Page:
Google Chrome Will Begin Blocking Intrusive Ads Worldwide Starting July 9

google chrome ad blocker

Google will begin releasing Chrome's built-in ad blocker worldwide on July 9, the company confirmed today. The feature was made available to the United States, Canada, and Europe last year. The search engine giant explained that it started to block ads that are considered disruptive following the guidelines developed by the Coalition For Better Ads. The CFBA is a trade group that Google helped launch with a goal of improving the web advertising experience based on feedback from over 66,000 consumers around the world.

As the Coalition has decided to expand their "Better Ads Standards" beyond the US and Europe to cover all countries, worldwide, Google will also begin the same process. "Chrome will expand its user protections and stop showing all ads on sites in any country that repeatedly display these disruptive ads," the company said.

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The current Better Ads Standards include 12 ad experiences that are considered "annoying" or "disruptive" to users. These include pop-up ads, autoplay video ads with sound, and flashing animated ads, among others.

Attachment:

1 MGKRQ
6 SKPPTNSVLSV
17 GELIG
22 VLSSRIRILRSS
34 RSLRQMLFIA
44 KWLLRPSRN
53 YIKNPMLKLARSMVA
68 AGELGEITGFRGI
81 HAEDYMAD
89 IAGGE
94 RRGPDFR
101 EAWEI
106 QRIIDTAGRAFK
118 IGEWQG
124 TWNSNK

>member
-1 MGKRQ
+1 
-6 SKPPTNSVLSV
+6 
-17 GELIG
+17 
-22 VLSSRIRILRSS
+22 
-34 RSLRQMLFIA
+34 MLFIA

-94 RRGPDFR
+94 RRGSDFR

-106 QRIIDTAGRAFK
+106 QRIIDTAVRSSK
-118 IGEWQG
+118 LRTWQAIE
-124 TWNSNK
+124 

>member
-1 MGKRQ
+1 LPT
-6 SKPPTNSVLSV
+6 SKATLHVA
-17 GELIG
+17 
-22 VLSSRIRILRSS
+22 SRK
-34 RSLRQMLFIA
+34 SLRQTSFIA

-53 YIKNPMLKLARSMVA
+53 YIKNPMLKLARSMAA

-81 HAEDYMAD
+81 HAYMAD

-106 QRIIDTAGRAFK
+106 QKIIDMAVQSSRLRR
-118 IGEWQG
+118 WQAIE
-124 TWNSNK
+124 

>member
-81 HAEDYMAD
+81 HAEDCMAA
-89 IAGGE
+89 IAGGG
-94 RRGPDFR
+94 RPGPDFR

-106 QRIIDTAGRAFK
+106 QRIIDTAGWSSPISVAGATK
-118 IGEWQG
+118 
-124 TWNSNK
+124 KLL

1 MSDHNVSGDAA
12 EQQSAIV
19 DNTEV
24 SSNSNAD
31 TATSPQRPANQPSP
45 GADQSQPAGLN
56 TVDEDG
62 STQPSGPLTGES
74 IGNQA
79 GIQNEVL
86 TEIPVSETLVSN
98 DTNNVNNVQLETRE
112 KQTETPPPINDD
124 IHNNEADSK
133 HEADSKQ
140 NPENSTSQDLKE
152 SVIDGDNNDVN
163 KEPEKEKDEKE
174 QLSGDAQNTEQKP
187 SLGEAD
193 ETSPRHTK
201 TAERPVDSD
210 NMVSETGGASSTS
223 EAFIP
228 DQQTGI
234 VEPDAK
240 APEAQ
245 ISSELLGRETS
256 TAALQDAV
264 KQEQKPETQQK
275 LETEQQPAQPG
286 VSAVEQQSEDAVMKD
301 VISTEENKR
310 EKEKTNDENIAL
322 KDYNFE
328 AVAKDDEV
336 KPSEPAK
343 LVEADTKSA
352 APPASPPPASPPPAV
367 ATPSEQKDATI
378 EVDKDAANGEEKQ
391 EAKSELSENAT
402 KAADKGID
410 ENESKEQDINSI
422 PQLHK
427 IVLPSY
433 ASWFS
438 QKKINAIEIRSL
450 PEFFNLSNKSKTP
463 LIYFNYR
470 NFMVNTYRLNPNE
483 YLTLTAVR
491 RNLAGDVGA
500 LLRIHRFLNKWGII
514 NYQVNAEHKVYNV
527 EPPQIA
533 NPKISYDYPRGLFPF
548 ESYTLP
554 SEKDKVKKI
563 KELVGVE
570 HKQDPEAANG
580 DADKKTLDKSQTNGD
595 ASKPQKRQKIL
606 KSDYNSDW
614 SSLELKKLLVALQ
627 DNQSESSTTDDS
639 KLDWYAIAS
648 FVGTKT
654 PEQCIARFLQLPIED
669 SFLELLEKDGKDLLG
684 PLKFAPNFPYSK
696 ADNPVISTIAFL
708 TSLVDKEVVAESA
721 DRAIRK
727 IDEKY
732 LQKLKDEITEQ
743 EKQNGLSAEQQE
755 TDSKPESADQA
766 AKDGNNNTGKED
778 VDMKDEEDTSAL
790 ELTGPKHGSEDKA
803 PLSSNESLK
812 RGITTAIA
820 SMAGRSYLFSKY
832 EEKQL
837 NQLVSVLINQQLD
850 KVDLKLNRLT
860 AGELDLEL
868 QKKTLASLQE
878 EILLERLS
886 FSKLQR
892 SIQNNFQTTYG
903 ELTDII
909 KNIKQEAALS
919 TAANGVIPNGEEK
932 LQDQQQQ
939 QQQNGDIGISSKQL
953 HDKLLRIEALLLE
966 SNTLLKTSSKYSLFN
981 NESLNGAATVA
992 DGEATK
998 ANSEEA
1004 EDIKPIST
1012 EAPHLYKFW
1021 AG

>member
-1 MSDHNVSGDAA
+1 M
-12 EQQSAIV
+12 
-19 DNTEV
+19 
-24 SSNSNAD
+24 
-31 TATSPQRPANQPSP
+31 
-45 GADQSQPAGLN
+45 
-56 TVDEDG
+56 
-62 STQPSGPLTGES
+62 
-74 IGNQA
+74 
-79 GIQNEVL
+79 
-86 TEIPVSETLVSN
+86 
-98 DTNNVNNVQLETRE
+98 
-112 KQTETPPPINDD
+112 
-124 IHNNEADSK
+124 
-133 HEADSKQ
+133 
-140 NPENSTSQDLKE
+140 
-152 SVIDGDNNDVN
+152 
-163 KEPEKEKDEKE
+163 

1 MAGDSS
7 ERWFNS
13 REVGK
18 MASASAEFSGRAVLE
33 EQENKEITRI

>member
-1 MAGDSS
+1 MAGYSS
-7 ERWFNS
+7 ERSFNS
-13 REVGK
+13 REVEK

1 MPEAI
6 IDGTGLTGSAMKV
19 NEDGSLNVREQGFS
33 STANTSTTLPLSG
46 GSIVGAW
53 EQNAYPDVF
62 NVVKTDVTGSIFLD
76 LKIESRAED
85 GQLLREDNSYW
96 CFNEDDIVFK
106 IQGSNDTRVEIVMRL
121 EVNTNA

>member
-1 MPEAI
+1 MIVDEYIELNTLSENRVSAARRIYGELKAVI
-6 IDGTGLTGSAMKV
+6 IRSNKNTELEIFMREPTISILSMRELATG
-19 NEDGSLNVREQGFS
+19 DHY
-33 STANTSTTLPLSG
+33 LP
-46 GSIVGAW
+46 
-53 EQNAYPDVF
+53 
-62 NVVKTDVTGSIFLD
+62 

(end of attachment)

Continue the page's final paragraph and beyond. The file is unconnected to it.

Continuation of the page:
These guidelines effectively prohibit websites from using annoying advertising strategies. "Our ultimate goal is not to filter ads, but to build a better web for everyone, everywhere," the company said. "Chrome's enforcement of the Coalition’s standards has inspired many website owners to improve the advertising experience on their sites in a way that benefits users."

Google added that two thirds of all publishers are already in compliance with these standards and out of millions of sites that the company has reviewed to date, less than 1% have had their ads filtered. The company has promised that it warns websites that aren't conforming to these guidelines before taking action.

These standards sound like a good strategy to get rid of messy, annoying ads that disrupt the web experience, but many have shared concerns that at least Google - the company that leads the advertising party on the web - shouldn't be the one making these rules. On the other hand, Google continues to argue that unlike ad blockers, its tools help publishers continue generating revenues without using spammy ads.

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